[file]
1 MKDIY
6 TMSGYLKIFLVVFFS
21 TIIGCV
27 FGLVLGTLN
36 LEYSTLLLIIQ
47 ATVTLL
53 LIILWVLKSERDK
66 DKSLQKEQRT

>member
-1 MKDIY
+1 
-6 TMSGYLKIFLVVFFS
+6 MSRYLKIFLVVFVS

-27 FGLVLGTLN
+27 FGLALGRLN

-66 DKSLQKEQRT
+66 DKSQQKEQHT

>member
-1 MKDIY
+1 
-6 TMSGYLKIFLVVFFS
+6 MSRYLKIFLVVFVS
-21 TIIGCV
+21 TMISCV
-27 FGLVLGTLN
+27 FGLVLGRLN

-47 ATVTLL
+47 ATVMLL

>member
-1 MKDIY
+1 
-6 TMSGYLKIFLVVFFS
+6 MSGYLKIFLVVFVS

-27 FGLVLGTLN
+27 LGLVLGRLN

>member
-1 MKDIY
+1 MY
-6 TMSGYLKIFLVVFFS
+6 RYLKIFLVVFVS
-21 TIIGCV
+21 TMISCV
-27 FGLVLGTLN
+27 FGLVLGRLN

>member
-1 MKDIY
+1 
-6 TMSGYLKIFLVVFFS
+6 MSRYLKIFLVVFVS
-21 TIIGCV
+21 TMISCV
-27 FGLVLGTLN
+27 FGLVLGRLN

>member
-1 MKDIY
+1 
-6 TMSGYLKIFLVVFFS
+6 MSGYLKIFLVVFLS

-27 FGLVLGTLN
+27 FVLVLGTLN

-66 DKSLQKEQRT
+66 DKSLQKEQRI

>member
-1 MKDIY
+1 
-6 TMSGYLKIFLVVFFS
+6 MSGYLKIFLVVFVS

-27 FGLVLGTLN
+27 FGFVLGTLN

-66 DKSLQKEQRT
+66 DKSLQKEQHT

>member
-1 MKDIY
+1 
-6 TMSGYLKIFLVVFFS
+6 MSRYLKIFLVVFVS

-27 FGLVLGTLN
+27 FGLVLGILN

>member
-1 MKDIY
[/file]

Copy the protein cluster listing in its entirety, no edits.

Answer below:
1 MKDIY
6 TMSGYLKIFLVVFFS
21 TIIGCV
27 FGLVLGTLN
36 LEYSTLLLIIQ
47 ATVTLL
53 LIILWVLKSERDK
66 DKSLQKEQRT

>member
-1 MKDIY
+1 
-6 TMSGYLKIFLVVFFS
+6 MSRYLKIFLVVFVS

-27 FGLVLGTLN
+27 FGLALGRLN

-66 DKSLQKEQRT
+66 DKSQQKEQHT

>member
-1 MKDIY
+1 
-6 TMSGYLKIFLVVFFS
+6 MSRYLKIFLVVFVS
-21 TIIGCV
+21 TMISCV
-27 FGLVLGTLN
+27 FGLVLGRLN

-47 ATVTLL
+47 ATVMLL

>member
-1 MKDIY
+1 
-6 TMSGYLKIFLVVFFS
+6 MSGYLKIFLVVFVS

-27 FGLVLGTLN
+27 LGLVLGRLN

>member
-1 MKDIY
+1 MY
-6 TMSGYLKIFLVVFFS
+6 RYLKIFLVVFVS
-21 TIIGCV
+21 TMISCV
-27 FGLVLGTLN
+27 FGLVLGRLN

>member
-1 MKDIY
+1 
-6 TMSGYLKIFLVVFFS
+6 MSRYLKIFLVVFVS
-21 TIIGCV
+21 TMISCV
-27 FGLVLGTLN
+27 FGLVLGRLN

>member
-1 MKDIY
+1 
-6 TMSGYLKIFLVVFFS
+6 MSGYLKIFLVVFLS

-27 FGLVLGTLN
+27 FVLVLGTLN

-66 DKSLQKEQRT
+66 DKSLQKEQRI

>member
-1 MKDIY
+1 
-6 TMSGYLKIFLVVFFS
+6 MSGYLKIFLVVFVS

-27 FGLVLGTLN
+27 FGFVLGTLN

-66 DKSLQKEQRT
+66 DKSLQKEQHT

>member
-1 MKDIY
+1 
-6 TMSGYLKIFLVVFFS
+6 MSRYLKIFLVVFVS

-27 FGLVLGTLN
+27 FGLVLGILN

>member
-1 MKDIY